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6 covers of B.B. King's greatest hit songs

The great bluesman's influence spans generations.

B.B. KingB.B. KingB.B. King, who died on May 14, influenced dozens of the top musicians of the last half-century. (Photo: Larry Busacca / Getty Images)

B.B. King is one of those artists who seems like he'd always be around. But health problems caught up with him recently, taking him off the road earlier this year. He died May 14 at the age of 89.

King was a classic bluesman, playing jams on his beloved guitar "Lucille." In the later years of his life, he'd play while seated, but always pouring emotion into the songs. Here he is playing his biggest hit, "The Thrill Is Gone," in 1993:

One of the biggest stars who was influenced by King was guitar great Eric Clapton, who posted a heartfelt tribute to his Facebook page today. King's music has been covered by dozens of top musicians all over the world. Here is just a small sampling of the people who have sung the legend's music.


Bonnie Raitt, 'Never Make Your Move Too Soon'

We all know that Raitt's influences are all over the musical map, from rock to country to blues. Here she does a smooth cover of King's 1978 song.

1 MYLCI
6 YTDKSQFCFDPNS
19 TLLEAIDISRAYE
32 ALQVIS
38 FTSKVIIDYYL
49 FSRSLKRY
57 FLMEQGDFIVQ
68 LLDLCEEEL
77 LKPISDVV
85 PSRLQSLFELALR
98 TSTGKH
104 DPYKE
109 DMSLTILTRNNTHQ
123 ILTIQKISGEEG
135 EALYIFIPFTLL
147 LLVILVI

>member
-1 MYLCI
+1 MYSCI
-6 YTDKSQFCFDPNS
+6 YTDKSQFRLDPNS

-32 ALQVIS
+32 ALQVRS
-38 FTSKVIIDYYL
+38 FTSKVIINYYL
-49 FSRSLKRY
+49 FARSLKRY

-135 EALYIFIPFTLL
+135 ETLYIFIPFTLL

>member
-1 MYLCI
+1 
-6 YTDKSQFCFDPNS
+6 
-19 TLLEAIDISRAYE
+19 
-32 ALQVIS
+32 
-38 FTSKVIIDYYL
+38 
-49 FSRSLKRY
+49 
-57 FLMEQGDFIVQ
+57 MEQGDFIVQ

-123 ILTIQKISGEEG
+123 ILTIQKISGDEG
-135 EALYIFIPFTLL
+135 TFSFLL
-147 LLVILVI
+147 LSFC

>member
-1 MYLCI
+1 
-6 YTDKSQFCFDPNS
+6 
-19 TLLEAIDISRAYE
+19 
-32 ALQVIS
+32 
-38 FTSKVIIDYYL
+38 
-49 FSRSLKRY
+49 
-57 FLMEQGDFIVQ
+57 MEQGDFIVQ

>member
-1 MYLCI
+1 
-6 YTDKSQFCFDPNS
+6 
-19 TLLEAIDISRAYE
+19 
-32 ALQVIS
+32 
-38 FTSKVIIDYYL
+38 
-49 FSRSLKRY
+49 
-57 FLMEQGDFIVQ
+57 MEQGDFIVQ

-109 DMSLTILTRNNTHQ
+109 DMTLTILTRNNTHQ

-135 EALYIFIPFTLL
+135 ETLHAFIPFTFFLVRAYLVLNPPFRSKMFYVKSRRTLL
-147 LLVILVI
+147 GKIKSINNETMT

Pure Imbalance, 'The Thrill Is Gone'

The Israeli quartet go all out covering King's hit, including harmonica. They also stretch it into a near-10-minute jam that holds the crowd throughout.


John Mayer, 'Every Day I Have The Blues'

You didn't think the smooth-as-silk Mayer had this in him, did you? He often covers King in concert, and does an admirable job here.


Joe Bonamassa, 'Chains & Things'

Bonamassa is an excellent blues singer and guitarist, and he does this jam justice in a concert in London.


Ike and Tina Turner, 'Darling You Know I Love You'

This cover, featured in the soundtrack of the 1993 Tina Turner biopic "What's Love Got to Do With It," was originally King's second release to reach the U.S. In this video, it was performed by actress Angela Bassett, who played Turner in the film alongside Laurence Fishburne.


Aretha Franklin, 'Why I Sing the Blues'

Last, but absolutely certainly not least, the Queen of Soul does the King of Blues proud.

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